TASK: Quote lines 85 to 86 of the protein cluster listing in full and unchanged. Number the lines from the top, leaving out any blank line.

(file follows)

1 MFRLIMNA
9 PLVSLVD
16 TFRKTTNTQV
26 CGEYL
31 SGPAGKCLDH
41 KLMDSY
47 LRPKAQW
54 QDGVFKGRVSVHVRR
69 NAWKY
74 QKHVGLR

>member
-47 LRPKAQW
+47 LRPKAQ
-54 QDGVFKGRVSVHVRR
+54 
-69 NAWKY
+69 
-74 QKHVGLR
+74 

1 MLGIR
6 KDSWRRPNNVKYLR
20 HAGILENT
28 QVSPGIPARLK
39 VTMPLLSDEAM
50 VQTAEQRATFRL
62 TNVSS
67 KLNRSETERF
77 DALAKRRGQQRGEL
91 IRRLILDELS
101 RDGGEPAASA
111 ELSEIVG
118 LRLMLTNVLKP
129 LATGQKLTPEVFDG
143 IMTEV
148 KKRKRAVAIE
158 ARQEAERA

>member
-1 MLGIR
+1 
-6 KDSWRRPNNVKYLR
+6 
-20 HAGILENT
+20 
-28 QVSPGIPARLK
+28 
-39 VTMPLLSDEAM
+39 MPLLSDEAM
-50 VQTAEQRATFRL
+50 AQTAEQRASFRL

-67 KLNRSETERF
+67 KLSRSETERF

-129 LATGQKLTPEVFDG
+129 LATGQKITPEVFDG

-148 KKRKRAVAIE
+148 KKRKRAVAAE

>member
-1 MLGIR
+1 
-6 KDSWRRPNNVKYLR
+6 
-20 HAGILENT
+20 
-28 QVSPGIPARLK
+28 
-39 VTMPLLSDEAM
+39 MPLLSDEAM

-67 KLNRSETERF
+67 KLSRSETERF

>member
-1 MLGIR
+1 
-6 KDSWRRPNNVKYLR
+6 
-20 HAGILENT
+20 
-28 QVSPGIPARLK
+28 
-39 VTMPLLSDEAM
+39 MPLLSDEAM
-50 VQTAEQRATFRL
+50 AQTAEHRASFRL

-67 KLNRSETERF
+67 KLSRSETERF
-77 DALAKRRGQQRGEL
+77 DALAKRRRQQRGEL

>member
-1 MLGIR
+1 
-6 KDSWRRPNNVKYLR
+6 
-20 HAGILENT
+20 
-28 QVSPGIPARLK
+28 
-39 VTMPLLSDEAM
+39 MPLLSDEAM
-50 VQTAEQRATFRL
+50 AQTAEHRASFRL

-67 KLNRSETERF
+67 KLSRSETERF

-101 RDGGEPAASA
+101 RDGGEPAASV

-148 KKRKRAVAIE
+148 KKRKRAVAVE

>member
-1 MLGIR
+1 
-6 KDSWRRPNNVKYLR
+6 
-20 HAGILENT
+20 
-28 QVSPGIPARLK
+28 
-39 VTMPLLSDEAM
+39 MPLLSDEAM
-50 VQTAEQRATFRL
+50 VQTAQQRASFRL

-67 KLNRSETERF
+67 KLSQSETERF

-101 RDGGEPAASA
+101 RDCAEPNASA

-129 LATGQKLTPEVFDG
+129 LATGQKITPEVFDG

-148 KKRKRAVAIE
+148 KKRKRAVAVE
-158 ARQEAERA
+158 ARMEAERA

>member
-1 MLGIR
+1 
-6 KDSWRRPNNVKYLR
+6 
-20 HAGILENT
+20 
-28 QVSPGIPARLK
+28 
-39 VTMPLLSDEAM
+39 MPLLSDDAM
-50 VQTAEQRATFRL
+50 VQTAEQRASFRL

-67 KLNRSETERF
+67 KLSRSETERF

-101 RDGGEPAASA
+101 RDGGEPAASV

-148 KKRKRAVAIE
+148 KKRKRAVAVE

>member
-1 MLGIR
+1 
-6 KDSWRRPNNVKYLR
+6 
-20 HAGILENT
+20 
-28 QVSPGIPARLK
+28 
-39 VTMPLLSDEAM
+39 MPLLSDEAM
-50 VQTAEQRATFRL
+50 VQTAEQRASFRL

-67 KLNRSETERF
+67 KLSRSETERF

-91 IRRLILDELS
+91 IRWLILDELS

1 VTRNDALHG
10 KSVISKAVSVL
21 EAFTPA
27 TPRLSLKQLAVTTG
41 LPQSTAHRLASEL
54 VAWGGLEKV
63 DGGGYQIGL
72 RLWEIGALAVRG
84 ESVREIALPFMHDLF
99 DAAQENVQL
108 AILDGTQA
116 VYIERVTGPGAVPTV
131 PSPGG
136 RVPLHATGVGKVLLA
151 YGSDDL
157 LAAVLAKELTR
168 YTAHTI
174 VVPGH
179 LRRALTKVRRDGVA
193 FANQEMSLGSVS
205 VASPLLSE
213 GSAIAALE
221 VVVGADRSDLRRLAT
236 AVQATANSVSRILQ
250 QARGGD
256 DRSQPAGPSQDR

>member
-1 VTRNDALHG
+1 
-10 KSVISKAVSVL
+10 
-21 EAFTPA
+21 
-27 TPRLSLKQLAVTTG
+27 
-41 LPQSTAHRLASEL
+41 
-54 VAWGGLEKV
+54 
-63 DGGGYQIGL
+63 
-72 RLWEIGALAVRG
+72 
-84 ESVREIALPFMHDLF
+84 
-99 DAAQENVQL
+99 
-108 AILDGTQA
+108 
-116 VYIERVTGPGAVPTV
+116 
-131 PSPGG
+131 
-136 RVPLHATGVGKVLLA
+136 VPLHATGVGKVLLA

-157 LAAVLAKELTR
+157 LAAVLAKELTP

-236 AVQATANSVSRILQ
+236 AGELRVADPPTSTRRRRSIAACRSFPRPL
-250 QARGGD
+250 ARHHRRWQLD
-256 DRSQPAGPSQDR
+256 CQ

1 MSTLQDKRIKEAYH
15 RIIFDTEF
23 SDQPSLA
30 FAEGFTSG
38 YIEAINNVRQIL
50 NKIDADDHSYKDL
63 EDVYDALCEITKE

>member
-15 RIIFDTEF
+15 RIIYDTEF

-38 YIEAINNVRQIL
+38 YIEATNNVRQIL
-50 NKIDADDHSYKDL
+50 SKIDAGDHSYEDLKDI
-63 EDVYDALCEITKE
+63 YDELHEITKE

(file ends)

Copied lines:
+77 DALAKRRRQQRGEL

>member